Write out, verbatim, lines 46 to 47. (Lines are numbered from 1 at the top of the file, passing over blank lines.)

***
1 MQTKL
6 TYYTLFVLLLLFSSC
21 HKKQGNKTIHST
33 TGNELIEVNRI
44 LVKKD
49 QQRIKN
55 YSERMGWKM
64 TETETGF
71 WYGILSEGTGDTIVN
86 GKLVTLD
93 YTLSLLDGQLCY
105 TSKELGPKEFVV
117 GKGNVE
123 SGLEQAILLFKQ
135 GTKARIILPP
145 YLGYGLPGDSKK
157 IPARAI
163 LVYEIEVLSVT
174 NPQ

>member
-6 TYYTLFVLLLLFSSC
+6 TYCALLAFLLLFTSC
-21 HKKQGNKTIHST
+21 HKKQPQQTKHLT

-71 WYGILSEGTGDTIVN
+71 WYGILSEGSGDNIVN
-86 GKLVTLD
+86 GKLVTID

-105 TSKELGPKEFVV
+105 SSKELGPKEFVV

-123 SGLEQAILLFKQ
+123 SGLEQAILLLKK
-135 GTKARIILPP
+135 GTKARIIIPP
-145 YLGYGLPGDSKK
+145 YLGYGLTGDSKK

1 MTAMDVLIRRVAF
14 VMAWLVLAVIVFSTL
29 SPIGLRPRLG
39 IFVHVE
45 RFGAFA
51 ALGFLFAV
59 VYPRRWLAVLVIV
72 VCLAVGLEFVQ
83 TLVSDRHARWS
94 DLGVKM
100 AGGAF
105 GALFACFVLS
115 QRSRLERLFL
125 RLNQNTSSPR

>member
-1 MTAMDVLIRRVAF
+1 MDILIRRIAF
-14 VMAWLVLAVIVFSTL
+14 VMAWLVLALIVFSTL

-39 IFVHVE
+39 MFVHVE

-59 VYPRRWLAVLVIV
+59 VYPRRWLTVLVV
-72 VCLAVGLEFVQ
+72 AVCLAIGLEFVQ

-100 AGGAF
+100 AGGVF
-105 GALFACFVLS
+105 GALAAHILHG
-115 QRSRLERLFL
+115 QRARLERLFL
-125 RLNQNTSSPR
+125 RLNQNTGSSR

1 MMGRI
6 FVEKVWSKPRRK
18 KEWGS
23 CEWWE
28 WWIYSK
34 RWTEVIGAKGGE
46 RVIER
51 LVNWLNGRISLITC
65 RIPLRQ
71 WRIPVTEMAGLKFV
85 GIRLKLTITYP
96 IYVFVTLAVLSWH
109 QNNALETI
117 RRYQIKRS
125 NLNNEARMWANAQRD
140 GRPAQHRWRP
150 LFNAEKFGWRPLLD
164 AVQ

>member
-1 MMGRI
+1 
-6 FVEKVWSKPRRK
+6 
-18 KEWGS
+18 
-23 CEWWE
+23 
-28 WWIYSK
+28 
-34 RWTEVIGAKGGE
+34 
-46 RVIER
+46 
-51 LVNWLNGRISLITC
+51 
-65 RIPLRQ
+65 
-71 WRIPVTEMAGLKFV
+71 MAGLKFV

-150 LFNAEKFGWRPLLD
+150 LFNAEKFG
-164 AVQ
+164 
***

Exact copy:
94 DLGVKM
100 AGGAF